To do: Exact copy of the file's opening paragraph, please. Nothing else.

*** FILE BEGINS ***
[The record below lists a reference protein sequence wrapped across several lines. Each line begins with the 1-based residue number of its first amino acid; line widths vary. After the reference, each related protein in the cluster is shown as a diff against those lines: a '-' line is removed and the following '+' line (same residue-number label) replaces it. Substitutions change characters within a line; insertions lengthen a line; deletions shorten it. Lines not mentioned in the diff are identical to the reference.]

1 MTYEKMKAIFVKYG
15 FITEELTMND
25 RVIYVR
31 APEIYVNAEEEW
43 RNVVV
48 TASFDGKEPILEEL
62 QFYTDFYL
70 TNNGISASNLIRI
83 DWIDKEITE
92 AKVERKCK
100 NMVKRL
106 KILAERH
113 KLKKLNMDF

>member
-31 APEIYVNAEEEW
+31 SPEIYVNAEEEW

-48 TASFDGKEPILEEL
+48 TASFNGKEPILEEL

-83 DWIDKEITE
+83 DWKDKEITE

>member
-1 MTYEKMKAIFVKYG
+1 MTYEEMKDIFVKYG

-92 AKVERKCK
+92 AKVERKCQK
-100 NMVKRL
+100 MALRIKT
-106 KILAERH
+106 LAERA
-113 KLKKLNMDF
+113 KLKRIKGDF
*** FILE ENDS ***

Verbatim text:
[The record below lists a reference protein sequence wrapped across several lines. Each line begins with the 1-based residue number of its first amino acid; line widths vary. After the reference, each related protein in the cluster is shown as a diff against those lines: a '-' line is removed and the following '+' line (same residue-number label) replaces it. Substitutions change characters within a line; insertions lengthen a line; deletions shorten it. Lines not mentioned in the diff are identical to the reference.]